The Face Of The Devil – Personifying Your OCD

What if I lose control and kill someone? What if I hit a pedestrian while driving? What If I start screaming or blurting out obscenities? What if I confess a crime that I did not even commit?

Reading this, you may think that I went totally crazy. But these are not my thoughts – or well, it depends on the way you look at it, because I am the one who thinks about them but not because I want to or because I like any of these ideas. I am having them because of my OCD (Obsessive Compulsive Disorder).

A lot of people think that OCD is a kind of cleaning obsession or that it is only about being extremely organized. But believe me, it is much more than that. And it’s much scarier. However, today’s post is not about telling you what OCD is or what it is not.

If you want to read more about this subject, please check out any of these posts:
5 common misconceptions about OCD
6 types of OCD
Do I have OCD?

This time, I would like to talk about a topic that I have always found extremely interesting: Personifying OCD.

Personifying OCD is a commonly recommended technique for OCD sufferers. I have read that children were often encouraged to name their OCD as a concrete way to drive home the fact that they were separate from it.

Well, I was diagnosed with OCD in my late teens, so I cannot really tell you about my childhood experiences but one thing that I know for sure is that personifying OCD can be helpful to adult sufferers too.

How Can You Personify Your OCD?

I am not a certified therapist but I will tell you about the things that worked for me hoping that this will help some of you.

1. You Are Not Your Thoughts

I think the first and the most important thing is understanding that you are not your thoughts. A lot of us experience unwanted, intrusive thoughts – it’s hard to estimate the exact number of people who have them, but believe me, you’re definitely not alone. (I have found an article saying that there were about 6 million people in the US alone who were suffering from these disturbing thoughts.)

Now, how do you know that some of your thoughts are just not “real”? OCD sufferers often believe that they keep having certain disturbing thoughts because they unconsciously want to do the things that come into their minds. I think many of you have already had the same feeling – like, you really think that you do not actually want to set your home on fire, but what if you actually have a deep, unconscious wish for acting on your thoughts?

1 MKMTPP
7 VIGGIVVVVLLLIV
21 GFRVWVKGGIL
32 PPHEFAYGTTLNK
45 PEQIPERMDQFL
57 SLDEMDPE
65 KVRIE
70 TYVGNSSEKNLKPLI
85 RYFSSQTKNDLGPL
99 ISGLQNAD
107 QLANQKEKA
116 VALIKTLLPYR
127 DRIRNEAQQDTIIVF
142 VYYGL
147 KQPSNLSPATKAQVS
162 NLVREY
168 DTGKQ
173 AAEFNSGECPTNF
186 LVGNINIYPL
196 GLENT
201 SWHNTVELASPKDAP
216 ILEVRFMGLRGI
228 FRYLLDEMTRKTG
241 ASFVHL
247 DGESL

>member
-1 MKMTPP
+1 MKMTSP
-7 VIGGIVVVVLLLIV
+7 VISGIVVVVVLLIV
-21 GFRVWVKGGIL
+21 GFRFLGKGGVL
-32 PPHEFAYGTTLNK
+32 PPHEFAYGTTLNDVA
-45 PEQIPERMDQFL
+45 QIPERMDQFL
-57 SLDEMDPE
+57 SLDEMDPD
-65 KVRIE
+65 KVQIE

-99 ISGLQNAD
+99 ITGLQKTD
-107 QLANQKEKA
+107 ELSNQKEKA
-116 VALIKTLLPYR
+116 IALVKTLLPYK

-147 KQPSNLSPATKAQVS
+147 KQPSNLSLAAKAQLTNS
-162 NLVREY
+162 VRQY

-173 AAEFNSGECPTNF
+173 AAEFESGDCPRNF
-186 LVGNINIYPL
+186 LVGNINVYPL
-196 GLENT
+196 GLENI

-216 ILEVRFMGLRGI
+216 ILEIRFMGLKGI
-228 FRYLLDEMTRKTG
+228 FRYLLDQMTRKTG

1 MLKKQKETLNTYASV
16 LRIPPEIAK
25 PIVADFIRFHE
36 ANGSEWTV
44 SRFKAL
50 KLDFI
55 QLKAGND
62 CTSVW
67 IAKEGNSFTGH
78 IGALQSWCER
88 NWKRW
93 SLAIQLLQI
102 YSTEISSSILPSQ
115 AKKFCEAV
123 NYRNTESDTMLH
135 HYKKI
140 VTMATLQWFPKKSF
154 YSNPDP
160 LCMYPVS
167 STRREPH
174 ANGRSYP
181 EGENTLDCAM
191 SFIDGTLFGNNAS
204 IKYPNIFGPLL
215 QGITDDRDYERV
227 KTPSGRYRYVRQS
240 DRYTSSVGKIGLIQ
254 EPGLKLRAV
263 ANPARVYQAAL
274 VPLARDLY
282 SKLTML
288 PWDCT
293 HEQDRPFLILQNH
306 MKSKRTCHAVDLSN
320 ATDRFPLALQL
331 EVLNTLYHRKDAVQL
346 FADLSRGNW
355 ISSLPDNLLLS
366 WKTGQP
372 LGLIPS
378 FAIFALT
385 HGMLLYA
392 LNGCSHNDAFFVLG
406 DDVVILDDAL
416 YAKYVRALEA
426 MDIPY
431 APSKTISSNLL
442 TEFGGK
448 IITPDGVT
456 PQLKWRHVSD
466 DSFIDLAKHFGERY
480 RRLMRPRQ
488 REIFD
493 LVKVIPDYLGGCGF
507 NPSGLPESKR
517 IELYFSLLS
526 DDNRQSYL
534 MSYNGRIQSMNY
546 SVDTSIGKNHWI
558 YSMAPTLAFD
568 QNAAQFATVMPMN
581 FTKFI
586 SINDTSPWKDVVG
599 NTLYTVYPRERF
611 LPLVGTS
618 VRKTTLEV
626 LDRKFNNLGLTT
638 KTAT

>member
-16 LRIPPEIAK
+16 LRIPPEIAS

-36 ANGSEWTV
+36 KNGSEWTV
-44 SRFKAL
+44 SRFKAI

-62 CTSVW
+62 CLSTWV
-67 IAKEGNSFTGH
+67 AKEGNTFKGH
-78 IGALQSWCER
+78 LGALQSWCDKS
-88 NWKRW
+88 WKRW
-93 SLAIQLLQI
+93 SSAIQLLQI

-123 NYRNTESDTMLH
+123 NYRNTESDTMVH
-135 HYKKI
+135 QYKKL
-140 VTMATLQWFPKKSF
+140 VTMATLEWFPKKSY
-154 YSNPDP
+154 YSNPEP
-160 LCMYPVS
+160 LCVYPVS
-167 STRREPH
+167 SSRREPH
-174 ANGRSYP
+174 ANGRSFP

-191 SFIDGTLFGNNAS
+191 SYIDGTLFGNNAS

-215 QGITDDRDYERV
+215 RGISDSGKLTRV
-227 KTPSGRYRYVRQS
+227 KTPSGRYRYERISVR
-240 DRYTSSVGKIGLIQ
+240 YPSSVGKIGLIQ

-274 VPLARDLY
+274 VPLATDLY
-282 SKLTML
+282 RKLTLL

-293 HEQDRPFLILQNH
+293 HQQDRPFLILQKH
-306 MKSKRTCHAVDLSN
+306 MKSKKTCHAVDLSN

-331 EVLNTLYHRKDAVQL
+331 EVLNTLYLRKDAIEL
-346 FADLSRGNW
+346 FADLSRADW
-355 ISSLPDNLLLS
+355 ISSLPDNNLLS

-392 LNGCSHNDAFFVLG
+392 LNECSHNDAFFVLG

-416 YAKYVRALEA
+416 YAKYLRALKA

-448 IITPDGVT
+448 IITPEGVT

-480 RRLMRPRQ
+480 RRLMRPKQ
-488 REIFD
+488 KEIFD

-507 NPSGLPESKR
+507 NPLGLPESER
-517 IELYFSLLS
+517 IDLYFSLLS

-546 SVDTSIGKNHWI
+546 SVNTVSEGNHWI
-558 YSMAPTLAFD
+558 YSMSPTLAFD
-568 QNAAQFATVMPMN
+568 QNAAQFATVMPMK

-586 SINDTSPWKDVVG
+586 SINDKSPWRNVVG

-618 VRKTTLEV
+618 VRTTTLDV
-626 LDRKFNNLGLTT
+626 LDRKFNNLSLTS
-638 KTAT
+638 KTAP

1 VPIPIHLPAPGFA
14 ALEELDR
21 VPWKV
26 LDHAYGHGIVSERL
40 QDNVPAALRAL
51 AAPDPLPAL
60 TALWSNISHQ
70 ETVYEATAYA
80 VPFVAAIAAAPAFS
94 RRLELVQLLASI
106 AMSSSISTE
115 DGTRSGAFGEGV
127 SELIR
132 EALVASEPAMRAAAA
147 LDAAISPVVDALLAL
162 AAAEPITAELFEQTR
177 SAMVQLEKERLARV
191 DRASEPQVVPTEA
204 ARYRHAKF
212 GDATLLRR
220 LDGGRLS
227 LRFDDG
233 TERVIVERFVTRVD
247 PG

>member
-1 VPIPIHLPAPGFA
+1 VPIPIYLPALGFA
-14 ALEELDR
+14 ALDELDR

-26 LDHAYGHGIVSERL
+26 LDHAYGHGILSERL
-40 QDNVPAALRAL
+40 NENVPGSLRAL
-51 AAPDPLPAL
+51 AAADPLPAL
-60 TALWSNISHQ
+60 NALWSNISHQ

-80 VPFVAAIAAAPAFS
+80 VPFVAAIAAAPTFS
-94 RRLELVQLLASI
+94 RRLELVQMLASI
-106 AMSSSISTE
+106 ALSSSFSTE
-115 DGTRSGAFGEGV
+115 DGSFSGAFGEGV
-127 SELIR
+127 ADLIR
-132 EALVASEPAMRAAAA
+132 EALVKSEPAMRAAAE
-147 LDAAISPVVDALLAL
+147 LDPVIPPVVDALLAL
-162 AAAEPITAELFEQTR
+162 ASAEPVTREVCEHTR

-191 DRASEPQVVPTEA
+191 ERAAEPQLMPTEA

And we have just mentioned about one of the warning signs: What if?

If OCD was an actual person – and we’re about to personify it – I’m sure his (my OCD is a guy) favorite question would be “what if”. He just loves asking that. And when I hear him asking it, I will immediately know that there’s something wrong about my thoughts.

Another thing that helped me a lot was a question that my therapist asked me during our first meeting. It was many years ago but I will never forget that moment. I was telling her about the disturbing thoughts that I had about harming someone I loved and about my fears that I had about being a bad person who unconsciously wanted to act on his thoughts. And I was expecting her to tell me that I was insane or something like that but instead, she asked me:

Do you actually enjoy having these thoughts? Would it make you happy if you stopped having them?

I was like, yes of course, that is what I am here for. And then she told me that if I really wanted to act on these thoughts, I would enjoy having them.

And thinking about this question and realizing that I absolutely did not enjoy having these thoughts were the first steps that I took for personifying my OCD.

2. Think About Your OCD’s Personality

You are not your thoughts. And you do not even know why you are having some of your thoughts. So, now it is time to get to know the person who’s responsible for this whole thing

And well, we know it’s not a real person. It is OCD. But OCD is almost like a person.

He (yeah, I said my OCD) is:

  • Extremely attention-seeking
  • Irrational
  • Coward (He is afraid of everything)
  • Insane – and not in a good way
  • Creative – well, DEFINITELY NOT IN A GOOD WAY
  • A stalker

And I guess he wants to be my boyfriend. Like he’s the kind of guys you can never run away from.